The General Court of the EU has rejected an appeal of Dmitry Kiselev, the head of the Kremlin’s state news agency Rossiya Segodnya, to annul EU sanctions against him, a statement of the Court from 15 June 2017 reads.
The EU imposed a travel ban and an asset freeze on Kiselev on March 21, 2014. According to the court ruling, Kiselev challenged the repeated extension of the restrictive measures’ application in March 2015, September 2015 and March 2016, and argued that the Council’s decisions were made in violation of law, claiming that they infringe his freedom of expression as a journalist and breach the Partnership Agreement between Russia and the EU.
The Court ruled that the imposed restrictive measures were lawful and that the EU’s Russia sanctions do not breach the EU-Russia Partnership Agreement because Russia’s actions in Ukraine fall within the exceptions for “war or serious international tension constituting threat of war” and that they are regarded as obligations the EU has accepted for the “purpose of maintaining peace and international security.”
The Court decided that “it may be considered that the actions of the Russian Federation constitute ‘war or serious international tension constituting threat of war’” in Ukraine and that the EU the Council considered that Kiselev, by his management role in Rossiya Segodya and by his statements as a journalist, had “engaged in propaganda supporting the military actions of the Russian Federation in Ukraine and was therefore one of the persons actively supporting actions or policies undermining or threatening the territorial integrity, sovereignty and independence of Ukraine.”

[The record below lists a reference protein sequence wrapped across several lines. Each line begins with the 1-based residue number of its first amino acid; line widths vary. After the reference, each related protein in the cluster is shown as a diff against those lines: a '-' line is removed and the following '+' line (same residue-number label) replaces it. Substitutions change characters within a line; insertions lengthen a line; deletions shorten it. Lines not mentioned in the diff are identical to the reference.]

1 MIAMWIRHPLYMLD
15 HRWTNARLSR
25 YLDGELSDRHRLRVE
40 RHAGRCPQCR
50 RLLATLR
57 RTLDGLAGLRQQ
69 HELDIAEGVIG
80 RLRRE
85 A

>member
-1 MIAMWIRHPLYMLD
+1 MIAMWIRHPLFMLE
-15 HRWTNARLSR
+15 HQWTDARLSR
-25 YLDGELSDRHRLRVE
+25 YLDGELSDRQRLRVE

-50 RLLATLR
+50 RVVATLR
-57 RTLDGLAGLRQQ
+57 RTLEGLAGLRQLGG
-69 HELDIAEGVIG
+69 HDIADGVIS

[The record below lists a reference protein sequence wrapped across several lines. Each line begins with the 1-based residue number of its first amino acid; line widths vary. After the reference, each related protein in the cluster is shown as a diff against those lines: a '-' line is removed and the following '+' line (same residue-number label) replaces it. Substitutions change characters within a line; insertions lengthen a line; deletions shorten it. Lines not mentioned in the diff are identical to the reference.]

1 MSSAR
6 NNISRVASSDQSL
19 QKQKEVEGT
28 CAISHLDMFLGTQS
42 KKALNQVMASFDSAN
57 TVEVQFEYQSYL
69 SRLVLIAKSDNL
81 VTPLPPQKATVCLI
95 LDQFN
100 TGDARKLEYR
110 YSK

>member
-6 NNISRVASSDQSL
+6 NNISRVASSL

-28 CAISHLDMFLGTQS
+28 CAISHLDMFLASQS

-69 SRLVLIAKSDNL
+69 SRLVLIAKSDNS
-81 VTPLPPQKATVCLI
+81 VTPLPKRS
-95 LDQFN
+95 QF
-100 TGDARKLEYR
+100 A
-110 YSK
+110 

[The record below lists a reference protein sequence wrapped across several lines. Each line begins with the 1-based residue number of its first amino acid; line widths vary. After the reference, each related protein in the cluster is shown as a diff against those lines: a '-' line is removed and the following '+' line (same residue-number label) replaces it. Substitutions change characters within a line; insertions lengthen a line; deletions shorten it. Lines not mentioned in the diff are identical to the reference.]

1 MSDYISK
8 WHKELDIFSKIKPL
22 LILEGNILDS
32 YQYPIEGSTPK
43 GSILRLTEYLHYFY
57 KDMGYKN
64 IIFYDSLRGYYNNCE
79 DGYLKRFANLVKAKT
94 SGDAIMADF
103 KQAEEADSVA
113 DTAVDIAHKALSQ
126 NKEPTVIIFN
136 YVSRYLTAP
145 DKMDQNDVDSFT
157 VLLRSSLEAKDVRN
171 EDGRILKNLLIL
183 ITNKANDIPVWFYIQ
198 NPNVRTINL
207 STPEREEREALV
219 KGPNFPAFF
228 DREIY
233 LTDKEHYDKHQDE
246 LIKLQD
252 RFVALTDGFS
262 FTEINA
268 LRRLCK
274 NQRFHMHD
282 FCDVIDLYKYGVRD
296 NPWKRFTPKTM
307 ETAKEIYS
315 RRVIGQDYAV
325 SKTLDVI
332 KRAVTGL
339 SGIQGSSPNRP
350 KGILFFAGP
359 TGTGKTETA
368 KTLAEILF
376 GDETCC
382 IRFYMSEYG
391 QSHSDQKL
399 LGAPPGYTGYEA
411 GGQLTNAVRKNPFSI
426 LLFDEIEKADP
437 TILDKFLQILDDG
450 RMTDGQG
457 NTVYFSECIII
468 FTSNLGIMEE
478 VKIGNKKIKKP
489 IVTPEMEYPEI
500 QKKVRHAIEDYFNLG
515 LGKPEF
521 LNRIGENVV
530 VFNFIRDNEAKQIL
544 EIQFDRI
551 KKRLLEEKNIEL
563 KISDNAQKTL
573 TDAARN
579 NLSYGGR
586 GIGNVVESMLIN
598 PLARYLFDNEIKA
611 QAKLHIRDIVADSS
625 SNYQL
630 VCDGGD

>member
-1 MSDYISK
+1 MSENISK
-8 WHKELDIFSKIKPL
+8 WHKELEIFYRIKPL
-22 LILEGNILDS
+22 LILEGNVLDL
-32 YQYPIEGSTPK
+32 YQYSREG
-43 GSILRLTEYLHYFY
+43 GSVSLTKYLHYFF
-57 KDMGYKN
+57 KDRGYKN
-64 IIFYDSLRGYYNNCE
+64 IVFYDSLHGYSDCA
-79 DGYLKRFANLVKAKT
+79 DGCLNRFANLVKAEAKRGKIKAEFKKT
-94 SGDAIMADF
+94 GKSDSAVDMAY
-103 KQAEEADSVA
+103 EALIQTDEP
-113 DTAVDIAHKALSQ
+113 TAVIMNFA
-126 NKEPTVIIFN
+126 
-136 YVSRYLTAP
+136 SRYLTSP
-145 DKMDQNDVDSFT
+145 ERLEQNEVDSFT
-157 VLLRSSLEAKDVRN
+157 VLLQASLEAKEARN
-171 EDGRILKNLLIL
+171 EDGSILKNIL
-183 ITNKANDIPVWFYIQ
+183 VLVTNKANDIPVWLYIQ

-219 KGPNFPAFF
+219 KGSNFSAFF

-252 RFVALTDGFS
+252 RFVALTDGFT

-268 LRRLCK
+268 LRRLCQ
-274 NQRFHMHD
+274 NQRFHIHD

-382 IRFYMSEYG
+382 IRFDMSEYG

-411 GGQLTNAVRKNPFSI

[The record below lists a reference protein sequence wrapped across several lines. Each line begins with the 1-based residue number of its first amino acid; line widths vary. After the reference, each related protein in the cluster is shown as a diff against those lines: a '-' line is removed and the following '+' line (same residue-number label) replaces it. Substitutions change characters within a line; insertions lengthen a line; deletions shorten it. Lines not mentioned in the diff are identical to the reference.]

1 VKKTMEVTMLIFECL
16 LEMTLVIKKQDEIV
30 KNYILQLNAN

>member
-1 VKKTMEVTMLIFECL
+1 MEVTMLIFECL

The EU Court underlined the significant role that Kiselev’s propaganda played in Russia’s war against Ukraine, stating that although Kiselev himself wasn’t responsible for the actions and policies of the Russian Government, he provided “active support” for the Russian Government’s actions in Ukraine in a form that is significant enough to “contribute to the continuance of” Russia’s “actions and policies destabilising Ukraine.”
Regarding Kiselev’s complaint against the limitations of his freedom of expression, the Court replied that the applicant is a central figure of the propaganda actively supporting the Russian Government’s policy in Ukraine, which is substantiated by several pieces of reliable evidence. Namely, the Court took into account the decisions of Latvia and Lithuania to suspend the broadcasting of Vesti Nedeli programs which Kiselev hosted. In particular, Latvia considered that “those programs contained war propaganda justifying the Russian military intervention in Ukraine and comparing defenders of Ukrainian democracy to Nazis, sending the message that, if those defenders of democracy were in power, they would repeat the crimes committed by the Nazis.”
Therefore, the Court considered the sanctions the EU Council slapped on Kiselev to be justified and proportionate, as he “had given active support by portraying events in Ukraine in a light favorable to the Russian Government.”
Less restrictive measures would not have been as effective in pursuing the aim of “bringing pressure to bear on Russia’s decision-makers responsible for the situation in Ukraine,” the decision reads.
Dmitry Kiselev (sometimes transcribed as “Kiselyov”) is well-known to the Ukrainian audience for the outrageous fakes concerning the situation in Ukraine, including claims that Ukraine is burning veterans alive and a fake Ukrainian diplomat detailing “horrors of Euromaidan.” But Kiselev’s shows touch upon Western countries as well. One of Kiselev’s most famous episodes is a thinly-veiled threat to turn the US into “radioactive dust.” In January 2017, Dmitry Kiselev’s popular news show falsely claimed that German Chancellor Angela Merkel sought “Lebensraum” in Eastern Europe like the Nazi regime. Also, Kiselev recently became famous in France. The TV channel Canal+ debunked a show that he anchored on Vesti, where street protests in France were explained as euroskeptics rioting against migrants. In fact, the protests caused by new labor laws and had nothing to do with euroskepticism.
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